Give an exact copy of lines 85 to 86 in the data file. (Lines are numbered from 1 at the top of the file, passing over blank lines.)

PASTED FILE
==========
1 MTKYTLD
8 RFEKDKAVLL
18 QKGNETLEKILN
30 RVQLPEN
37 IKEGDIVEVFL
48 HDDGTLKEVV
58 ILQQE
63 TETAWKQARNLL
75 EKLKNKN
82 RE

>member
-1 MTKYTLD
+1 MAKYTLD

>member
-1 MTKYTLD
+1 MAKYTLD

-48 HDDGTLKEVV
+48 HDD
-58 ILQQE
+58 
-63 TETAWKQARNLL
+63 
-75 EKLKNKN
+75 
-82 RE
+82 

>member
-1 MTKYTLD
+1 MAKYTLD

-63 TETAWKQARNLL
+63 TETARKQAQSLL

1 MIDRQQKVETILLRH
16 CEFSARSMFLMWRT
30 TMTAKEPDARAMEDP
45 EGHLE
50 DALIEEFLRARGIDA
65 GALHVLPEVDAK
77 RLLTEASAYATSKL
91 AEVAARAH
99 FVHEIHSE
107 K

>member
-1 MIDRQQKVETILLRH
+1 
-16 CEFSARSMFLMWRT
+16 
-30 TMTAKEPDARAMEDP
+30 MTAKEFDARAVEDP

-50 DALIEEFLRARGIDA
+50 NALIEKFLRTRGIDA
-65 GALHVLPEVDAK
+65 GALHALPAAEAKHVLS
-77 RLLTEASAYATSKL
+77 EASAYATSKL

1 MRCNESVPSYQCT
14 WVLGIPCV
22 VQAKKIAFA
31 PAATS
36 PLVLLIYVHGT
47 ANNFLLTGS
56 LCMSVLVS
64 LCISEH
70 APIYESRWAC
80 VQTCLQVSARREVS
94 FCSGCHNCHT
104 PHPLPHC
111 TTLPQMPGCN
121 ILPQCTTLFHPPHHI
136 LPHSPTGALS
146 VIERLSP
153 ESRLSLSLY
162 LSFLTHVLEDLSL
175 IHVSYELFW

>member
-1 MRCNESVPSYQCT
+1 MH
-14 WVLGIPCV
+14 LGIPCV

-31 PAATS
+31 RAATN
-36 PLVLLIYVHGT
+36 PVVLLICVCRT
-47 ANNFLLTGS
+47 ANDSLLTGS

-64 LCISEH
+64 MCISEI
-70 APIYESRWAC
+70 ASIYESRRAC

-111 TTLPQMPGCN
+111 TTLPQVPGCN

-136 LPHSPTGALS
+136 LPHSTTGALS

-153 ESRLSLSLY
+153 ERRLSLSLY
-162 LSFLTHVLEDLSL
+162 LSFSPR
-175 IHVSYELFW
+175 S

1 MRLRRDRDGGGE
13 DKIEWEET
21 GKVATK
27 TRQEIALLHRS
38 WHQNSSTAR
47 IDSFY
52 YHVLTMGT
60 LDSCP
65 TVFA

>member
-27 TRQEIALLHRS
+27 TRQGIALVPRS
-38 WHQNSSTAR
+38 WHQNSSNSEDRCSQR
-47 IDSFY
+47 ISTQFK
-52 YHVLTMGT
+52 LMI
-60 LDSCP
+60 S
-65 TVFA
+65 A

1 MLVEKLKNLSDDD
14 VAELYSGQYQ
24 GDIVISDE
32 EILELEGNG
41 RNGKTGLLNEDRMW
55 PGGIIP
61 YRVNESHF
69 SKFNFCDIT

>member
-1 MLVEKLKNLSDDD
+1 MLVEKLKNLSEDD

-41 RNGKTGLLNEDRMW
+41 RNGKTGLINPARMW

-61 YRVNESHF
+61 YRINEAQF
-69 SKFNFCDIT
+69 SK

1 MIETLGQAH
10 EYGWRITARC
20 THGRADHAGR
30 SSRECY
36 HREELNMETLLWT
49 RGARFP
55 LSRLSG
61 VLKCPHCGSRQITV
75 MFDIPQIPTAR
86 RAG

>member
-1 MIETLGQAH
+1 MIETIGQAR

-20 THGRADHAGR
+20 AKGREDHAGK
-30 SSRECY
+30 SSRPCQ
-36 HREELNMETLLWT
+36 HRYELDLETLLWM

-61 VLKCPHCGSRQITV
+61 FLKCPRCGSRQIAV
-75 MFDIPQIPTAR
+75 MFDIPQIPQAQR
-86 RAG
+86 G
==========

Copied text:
-64 LCISEH
+64 MCISEI